Snarky Puppy He(a)rds Lost Sheep Home

I brave the busy streets of downtown Atlanta to join fellow music enthusiasts for one of the best live shows I’ve seen to date. Powerhouse ensemble Snarky Puppy delivers a performance steeped in flair and mélange. The band played at the Tabernacle as part of their North American tour to a crowd as diverse as the city of Atlanta itself. The old church located beside Centennial Park was renovated in 1996 as a House of Blues and boasts a grandiose appearance both inside and out.

I walk through security on this warm and humid night, taking in the beautiful architecture of the towering building. As I make my way inside, my eyes widen. I had never been to this venue before. I find myself wandering, a lost soul seeking to find the source of the music echoing through the foyer. I suspect this place is just as daunting sober with multiple staircases, 60’ ceilings and a concert hall originally built to hold a congregation of over 4,000 people.  I make my way closer to the stage, movement along the edges of the crowd is easy, with earpiece wearing uniformed security constantly patrolling the marked paths to keep them clear. I remain near one of the side bars, not keen to try and push through the tightly packed crowd. The woman behind me hugs me as she introduces herself, she is so excited to be here and talks animatedly throughout the show.

The massive venue is close to bursting. With two balconies in addition to the floor space this is no small feat. Snarky Puppy, however, is no small band. With over 13 musicians listed as members of the collective and 11 albums to date, the Grammy Award-winning band is an incredible musical force with more soul than a Baptist congregation. Their performance flowed with experienced grace, setting soundscapes that ranged from a nightclub jazz performance of the 1950’s to a modern day ambient style. With such a large stage presence, one would think that instruments would get lost. This is far from the case. Different performers are highlighted throughout the evening. Complex jazz brass, fast fingered keyboard funk and rollicking percussion amaze the crowd as the night progresses.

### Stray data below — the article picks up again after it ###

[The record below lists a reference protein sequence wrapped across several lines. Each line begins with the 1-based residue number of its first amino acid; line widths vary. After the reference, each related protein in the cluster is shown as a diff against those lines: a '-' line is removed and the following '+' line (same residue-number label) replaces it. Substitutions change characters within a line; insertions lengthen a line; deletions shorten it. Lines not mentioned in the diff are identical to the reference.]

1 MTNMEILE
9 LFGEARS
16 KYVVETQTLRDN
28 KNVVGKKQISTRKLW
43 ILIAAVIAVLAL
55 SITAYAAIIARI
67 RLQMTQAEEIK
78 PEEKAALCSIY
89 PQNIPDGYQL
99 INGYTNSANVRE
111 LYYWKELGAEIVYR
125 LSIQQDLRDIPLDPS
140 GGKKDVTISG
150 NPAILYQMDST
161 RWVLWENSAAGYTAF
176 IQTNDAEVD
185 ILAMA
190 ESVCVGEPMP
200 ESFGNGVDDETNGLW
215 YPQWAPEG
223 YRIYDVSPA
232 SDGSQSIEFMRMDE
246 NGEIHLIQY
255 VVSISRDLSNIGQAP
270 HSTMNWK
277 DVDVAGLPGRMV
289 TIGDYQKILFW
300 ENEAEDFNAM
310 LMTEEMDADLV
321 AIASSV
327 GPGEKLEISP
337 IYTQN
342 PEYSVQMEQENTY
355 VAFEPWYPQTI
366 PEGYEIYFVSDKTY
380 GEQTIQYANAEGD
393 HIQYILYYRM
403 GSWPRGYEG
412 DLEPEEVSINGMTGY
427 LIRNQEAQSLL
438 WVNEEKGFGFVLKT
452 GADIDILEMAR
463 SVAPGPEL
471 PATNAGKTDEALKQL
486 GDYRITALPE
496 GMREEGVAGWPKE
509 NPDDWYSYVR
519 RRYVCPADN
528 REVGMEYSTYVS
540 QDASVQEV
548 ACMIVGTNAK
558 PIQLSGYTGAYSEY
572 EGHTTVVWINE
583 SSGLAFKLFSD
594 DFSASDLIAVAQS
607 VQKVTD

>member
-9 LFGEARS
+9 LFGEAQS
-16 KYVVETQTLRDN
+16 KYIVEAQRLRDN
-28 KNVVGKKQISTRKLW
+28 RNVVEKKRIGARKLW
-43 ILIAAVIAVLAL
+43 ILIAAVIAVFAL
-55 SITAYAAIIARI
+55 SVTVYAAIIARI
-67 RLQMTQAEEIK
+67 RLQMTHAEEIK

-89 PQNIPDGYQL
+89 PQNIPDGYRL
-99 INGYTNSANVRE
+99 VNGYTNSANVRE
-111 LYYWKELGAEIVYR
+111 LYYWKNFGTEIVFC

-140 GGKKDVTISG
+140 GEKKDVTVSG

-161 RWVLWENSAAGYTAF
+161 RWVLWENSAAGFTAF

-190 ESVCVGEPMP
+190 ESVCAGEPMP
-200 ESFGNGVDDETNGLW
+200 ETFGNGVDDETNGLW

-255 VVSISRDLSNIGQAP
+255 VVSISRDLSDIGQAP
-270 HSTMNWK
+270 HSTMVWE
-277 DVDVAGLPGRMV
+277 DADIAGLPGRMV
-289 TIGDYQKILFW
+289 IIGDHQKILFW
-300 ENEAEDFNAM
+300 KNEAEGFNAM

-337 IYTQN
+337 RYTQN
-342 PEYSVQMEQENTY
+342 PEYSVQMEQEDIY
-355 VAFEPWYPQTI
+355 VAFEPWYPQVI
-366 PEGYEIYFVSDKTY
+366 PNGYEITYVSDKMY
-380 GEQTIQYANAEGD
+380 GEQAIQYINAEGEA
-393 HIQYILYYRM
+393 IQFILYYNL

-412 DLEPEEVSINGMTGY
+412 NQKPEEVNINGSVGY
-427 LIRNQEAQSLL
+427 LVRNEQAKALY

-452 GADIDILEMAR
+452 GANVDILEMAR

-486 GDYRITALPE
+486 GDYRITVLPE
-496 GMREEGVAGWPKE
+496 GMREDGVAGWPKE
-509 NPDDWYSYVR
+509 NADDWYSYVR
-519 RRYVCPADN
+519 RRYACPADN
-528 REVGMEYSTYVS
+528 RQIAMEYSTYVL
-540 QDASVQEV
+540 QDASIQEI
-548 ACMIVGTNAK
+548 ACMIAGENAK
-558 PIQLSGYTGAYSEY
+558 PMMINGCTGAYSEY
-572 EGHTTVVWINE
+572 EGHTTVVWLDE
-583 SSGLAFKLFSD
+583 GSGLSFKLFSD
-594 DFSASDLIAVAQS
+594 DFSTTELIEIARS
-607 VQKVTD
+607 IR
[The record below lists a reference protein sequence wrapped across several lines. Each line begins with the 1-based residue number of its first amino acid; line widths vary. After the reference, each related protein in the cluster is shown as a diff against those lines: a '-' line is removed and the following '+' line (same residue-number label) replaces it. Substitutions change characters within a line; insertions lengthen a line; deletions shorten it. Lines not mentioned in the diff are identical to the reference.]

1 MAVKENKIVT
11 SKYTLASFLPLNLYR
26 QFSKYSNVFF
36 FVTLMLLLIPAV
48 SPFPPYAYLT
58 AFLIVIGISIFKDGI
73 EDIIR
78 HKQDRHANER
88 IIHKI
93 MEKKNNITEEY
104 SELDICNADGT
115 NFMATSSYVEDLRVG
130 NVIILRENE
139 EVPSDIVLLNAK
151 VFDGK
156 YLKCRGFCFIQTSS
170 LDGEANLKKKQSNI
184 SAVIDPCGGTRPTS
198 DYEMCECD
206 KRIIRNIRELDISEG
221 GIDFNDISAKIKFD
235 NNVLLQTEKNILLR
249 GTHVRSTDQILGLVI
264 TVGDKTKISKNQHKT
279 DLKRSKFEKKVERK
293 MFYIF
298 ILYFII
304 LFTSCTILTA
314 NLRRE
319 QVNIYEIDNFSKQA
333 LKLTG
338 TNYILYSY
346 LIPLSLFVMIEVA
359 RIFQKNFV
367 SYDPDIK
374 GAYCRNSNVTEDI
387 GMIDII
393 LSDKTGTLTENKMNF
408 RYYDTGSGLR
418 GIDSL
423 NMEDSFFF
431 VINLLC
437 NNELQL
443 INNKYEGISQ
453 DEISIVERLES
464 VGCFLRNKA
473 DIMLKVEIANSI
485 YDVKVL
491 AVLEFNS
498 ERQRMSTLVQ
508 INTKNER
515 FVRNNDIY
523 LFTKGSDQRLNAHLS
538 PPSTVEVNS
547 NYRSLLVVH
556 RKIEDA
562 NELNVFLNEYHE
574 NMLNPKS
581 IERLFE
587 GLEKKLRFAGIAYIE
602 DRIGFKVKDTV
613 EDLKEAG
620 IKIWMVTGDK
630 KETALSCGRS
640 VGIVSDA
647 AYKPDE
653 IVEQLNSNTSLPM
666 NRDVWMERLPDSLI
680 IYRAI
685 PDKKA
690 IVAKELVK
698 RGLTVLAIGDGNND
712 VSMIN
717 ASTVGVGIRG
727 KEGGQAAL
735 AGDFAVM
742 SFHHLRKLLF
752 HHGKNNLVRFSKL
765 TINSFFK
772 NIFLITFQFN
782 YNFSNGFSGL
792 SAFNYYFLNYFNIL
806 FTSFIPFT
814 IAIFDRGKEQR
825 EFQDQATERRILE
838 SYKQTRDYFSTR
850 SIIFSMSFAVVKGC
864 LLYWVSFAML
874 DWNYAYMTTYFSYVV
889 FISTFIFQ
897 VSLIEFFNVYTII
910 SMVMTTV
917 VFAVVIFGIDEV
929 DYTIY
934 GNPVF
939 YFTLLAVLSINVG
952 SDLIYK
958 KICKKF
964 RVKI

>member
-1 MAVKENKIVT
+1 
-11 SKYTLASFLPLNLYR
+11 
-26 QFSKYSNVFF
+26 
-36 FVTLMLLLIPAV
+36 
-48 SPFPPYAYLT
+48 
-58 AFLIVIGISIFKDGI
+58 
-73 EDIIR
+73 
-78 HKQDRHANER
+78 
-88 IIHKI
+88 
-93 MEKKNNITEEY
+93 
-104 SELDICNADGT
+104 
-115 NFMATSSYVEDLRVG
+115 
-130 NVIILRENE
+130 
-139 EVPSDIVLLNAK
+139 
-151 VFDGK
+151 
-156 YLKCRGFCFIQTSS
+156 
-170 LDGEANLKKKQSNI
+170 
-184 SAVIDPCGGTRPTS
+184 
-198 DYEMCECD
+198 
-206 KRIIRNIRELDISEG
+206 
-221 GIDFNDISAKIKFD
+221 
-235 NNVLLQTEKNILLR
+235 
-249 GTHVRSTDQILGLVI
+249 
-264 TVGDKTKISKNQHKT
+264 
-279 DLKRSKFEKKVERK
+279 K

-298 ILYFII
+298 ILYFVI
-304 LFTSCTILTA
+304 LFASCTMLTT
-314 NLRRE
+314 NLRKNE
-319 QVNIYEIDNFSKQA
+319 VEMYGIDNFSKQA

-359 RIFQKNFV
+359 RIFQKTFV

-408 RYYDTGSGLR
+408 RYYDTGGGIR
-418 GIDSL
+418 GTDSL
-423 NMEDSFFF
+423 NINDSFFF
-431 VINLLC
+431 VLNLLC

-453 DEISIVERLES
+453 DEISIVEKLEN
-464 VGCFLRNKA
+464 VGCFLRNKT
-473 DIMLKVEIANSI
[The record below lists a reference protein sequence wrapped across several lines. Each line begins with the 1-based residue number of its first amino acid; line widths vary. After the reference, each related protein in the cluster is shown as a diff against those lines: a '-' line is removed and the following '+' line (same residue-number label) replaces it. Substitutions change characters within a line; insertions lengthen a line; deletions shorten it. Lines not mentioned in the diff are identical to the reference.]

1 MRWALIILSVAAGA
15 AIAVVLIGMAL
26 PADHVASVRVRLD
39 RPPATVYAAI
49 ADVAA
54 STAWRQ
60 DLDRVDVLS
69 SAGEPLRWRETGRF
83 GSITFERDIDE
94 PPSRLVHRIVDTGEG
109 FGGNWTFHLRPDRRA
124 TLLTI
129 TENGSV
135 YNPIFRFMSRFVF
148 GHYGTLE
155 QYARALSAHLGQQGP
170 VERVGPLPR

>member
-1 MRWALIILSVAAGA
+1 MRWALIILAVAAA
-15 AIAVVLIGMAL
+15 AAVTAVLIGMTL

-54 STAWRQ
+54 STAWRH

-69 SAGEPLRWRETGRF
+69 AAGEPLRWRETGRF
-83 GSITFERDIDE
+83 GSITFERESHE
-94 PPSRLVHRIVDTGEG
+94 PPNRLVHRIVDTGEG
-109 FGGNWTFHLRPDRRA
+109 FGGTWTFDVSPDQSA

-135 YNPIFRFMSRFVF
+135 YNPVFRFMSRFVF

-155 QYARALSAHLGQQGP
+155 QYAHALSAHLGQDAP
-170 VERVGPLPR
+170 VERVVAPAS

Their musical taste spans decades with influences from rock, soul and world music as well as the overarching jazz and funk grooves. They play with the crowd, teasing, slowly and patiently building layers of sound until they are a roaring chorus that has the audience calling out in delight. They play old numbers and sprinkle new ones throughout the set from their latest album, Culcha Vulcha, which was released the night before the show and has already claimed the #1 spot on iTunes. The crowd loves it all, cheering when they play “GØ” from the new album, stomping on the floor and clapping in encouragement.

Snarky Puppy also shared the stage with collaborator Lucy Woodward, a jazz singer born in London who has toured and produced with the band and was featured on their Family Dinner album. Lucy’s performances have been described as “sultry” and a “a jaw-dropping listening experience.” Together, they created an evening of musical genius that left audience members raving.

People pour down the stairs behind me and spill out onto the sidewalk. They mill around, discussing plans for the rest of the night or waiting for their friends to emerge from the big wooden doors. Bit and pieces of conversation float on the air, all centered around how amazing the show was. “They never disappoint.”

I smile to myself, the crowd found on these steps tonight is much different than the people who used to grace this beautiful building with their presence. They are younger, a lot more diverse and I’d be willing to bet they have better taste. Still, some things change and some stay the same. Nothing touches lives like music and that will always be true, no matter how many years pass.

Purchase Snarky Puppy's new album here.

Photos by Lacey Smith.

Clara Goode

Interdimensional explorer addicted to a lifestyle of love and adventure. Dedicated to guiding lost souls to their own light through the power of written word. Tries not to take self too seriously. Loves dogs more than people and routinely disappears into the woods to hug trees.